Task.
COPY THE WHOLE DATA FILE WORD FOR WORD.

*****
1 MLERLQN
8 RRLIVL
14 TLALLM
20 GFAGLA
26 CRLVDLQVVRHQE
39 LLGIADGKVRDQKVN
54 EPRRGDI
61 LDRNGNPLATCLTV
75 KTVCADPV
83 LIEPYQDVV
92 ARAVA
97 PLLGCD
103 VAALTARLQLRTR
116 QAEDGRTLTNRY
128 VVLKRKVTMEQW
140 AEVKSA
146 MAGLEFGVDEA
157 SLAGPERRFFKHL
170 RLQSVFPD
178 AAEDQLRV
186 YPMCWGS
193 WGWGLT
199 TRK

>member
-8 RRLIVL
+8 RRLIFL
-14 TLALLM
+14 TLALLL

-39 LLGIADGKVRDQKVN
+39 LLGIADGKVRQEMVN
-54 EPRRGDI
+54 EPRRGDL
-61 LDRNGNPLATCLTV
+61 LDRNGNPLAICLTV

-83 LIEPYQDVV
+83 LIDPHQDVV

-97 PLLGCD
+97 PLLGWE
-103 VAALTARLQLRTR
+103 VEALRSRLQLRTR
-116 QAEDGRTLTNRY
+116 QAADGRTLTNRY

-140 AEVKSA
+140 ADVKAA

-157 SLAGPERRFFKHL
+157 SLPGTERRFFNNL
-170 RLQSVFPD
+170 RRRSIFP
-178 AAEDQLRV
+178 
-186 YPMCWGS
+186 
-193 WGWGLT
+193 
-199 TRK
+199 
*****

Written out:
1 MLERLQN
8 RRLIVL
14 TLALLM
20 GFAGLA
26 CRLVDLQVVRHQE
39 LLGIADGKVRDQKVN
54 EPRRGDI
61 LDRNGNPLATCLTV
75 KTVCADPV
83 LIEPYQDVV
92 ARAVA
97 PLLGCD
103 VAALTARLQLRTR
116 QAEDGRTLTNRY
128 VVLKRKVTMEQW
140 AEVKSA
146 MAGLEFGVDEA
157 SLAGPERRFFKHL
170 RLQSVFPD
178 AAEDQLRV
186 YPMCWGS
193 WGWGLT
199 TRK

>member
-8 RRLIVL
+8 RRLIFL
-14 TLALLM
+14 TLALLL

-39 LLGIADGKVRDQKVN
+39 LLGIADGKVRQEMVN
-54 EPRRGDI
+54 EPRRGDL
-61 LDRNGNPLATCLTV
+61 LDRNGNPLAICLTV

-83 LIEPYQDVV
+83 LIDPHQDVV

-97 PLLGCD
+97 PLLGWE
-103 VAALTARLQLRTR
+103 VEALRSRLQLRTR
-116 QAEDGRTLTNRY
+116 QAADGRTLTNRY

-140 AEVKSA
+140 ADVKAA

-157 SLAGPERRFFKHL
+157 SLPGTERRFFNNL
-170 RLQSVFPD
+170 RRRSIFP
-178 AAEDQLRV
+178 
-186 YPMCWGS
+186 
-193 WGWGLT
+193 
-199 TRK
+199 